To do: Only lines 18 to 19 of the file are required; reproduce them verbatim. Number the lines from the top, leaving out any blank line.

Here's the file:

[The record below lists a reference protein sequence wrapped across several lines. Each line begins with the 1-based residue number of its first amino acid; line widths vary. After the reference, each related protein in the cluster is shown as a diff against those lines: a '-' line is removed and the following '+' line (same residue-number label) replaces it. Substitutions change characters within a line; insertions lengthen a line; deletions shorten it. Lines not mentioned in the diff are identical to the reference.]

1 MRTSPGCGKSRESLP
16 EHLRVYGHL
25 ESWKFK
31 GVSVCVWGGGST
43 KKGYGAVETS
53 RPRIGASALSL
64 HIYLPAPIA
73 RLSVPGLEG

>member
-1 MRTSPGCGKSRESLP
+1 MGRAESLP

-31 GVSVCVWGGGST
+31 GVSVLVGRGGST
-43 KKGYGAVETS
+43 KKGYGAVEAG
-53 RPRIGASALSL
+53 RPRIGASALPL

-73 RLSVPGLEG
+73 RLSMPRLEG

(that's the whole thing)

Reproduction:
+53 RPRIGASALPL

-73 RLSVPGLEG